Convincing transportation agencies, legislators and taxpayers that a "worst first" approach to maintaining the quality and safety of road structures throughout the country proved to be an underlying theme of presentations and discussions at the recent Midwestern Pavement Preservation Partnership conference held in East Lansing, MI. Sponsored by the National Center for Pavement Preservation, MPPP's mission is to provide pavement preservation practitioners (public agencies, contractors, suppliers, academia, local and federal government officials) an ongoing regional forum to publicize and share information that promotes the benefits of pavement preservation. With insufficient funding available to address all infrastructure needs, whether it's new construction or maintaining existing roadways, preservation plays a vital role in not only maintaining the quality and safety of good road structures, but also helps to maximize available funding for maintenance, reconstruction and new construction.
Preservation proponents promote cost-effective solutions, both long- and short-range programs, by providing "the right fix at the right time in the right place."
King W. Gee, associate administrator for the Federal Highway Administration's Infrastructure, told MPPP attendees that managing the nation's 3.9 million miles of roads will require a continued preservation approach. In fact, Gee issued a Preservation Maintenance Eligibility memorandum (Oct. 8, 2004) to all FHWA directors of field services, division administrators and Federal Lands Highway Division engineers stating: "The FHWA supports increased flexibility for using federal-aid funding for cost-effective preventive maintenance." The FHWA recognizes that "timely preventive maintenance and preservation activities are necessary to ensure proper performance of the transportation infrastructure."
The memorandum states: "By using lower-cost system preservation methods, states can improve system conditions, minimize road construction impacts on the traveling public, and better manage their resources needed for long-term improvements, such as reconstruction or expansion. Preventive maintenance offers state DOTs a way of increasing the return on their infrastructure investment."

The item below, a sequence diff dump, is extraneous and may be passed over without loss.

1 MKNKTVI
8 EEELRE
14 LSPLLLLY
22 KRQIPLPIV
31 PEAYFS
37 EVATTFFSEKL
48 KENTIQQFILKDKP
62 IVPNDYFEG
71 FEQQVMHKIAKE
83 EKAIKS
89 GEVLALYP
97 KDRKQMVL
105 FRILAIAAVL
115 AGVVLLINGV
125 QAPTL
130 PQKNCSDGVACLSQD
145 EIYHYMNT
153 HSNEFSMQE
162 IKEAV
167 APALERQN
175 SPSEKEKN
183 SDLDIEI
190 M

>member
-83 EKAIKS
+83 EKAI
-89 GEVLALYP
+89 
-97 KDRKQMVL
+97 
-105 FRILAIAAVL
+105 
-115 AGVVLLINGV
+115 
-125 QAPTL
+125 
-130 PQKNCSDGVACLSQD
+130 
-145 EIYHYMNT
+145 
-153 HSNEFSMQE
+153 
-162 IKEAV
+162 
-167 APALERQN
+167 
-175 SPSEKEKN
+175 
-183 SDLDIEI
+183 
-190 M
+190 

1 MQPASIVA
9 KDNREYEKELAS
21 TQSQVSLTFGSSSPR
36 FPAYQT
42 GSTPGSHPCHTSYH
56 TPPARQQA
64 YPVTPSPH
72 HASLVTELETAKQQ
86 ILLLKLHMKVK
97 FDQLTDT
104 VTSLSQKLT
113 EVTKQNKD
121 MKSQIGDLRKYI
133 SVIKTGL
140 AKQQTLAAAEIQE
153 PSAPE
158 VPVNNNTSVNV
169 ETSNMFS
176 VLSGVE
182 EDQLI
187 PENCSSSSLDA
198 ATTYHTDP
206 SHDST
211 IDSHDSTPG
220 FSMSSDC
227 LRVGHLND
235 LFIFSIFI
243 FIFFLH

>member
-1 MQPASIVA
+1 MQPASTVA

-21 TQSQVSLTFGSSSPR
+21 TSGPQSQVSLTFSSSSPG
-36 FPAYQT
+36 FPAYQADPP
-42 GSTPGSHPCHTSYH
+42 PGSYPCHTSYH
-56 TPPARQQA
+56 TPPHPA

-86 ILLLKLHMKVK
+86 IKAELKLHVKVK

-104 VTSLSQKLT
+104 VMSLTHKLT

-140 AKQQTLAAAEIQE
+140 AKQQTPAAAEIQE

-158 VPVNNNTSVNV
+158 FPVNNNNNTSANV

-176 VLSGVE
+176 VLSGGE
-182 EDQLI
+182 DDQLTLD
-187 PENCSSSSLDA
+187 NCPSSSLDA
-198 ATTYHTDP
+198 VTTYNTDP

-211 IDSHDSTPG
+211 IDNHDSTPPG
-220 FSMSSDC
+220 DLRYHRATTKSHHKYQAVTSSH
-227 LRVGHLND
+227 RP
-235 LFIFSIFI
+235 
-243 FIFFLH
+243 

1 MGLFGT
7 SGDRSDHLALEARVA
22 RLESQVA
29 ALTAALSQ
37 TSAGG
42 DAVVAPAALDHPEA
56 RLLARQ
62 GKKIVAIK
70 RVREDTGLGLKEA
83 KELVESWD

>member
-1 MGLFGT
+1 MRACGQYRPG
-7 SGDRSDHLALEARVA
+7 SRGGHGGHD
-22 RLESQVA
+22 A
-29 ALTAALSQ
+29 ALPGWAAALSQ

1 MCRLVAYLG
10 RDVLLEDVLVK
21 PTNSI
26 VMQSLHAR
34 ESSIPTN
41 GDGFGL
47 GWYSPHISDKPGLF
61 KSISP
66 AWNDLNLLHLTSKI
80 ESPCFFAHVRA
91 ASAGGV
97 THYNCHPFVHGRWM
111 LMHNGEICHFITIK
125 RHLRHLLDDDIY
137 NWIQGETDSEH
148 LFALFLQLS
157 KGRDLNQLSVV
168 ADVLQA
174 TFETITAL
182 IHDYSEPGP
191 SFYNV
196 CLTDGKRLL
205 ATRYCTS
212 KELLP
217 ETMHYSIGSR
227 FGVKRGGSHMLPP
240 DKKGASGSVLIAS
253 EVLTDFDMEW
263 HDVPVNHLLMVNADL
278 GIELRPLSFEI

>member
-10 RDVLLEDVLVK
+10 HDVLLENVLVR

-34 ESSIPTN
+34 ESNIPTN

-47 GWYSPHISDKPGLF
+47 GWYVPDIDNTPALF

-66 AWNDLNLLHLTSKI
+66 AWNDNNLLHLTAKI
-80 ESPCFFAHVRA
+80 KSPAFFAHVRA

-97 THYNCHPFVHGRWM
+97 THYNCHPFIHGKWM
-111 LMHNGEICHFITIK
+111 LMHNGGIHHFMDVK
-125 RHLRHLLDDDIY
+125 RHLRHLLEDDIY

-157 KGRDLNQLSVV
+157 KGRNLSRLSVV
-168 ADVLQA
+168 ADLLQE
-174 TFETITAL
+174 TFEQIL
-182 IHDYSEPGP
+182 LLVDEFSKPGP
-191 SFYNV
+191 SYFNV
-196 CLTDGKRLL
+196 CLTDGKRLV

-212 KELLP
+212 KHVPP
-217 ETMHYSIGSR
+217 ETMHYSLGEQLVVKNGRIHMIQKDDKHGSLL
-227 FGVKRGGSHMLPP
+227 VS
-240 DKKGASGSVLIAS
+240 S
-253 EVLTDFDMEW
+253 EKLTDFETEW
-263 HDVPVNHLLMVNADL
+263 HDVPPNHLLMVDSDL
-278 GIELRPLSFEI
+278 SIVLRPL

The American Association of State Highway Transportation Officials (AASHTO) defines preventive maintenance "as the planned strategy of cost-effective treatments to an existing roadway system and its appurtenances that preserves the system, retards future deterioration, and maintains or improves the functional condition of the system without increasing the structural capacity."
According to Gee, the system preservation approach is a necessary part of the infrastructure solution because it extends the service life of roadways, maximizing the investment, while buying some time for long-term solutions. He acknowledged Kansas DOT's 20-year preservation approach and how it has improved the quality of roads throughout the state.
A preservation model
Jon Rice, P.E., managing director of Kent County Road Commission (Grand Rapids, MI), presented the approach his agency is taking to implement a preservation program that will eventually achieve higher levels of system conditions by 2015.
The Commission implemented its preservation program for all county roads in 1999. It also implemented a software program to analyze pavement conditions to determine when a preservation approach will provide the most value to the life cycle of a road. With five years of data collection, Rice said that if a road goes from fair condition to very poor condition, it will cost four to five times more to bring that structure back to fair condition.
While Kent County's road maintenance budget has remained constant over the past five years, an increase in preservation funds has been made to eliminate major rehabilitation expenditures. As the Commission evaluates major expansion, construction and reconstruction projects, it also evaluates whether or not adequate investments are being made to preserve the overall system. On an annual basis, it assesses existing and projected conditions of its roadways, and forecasts the system's level impact of alternative investment scenarios.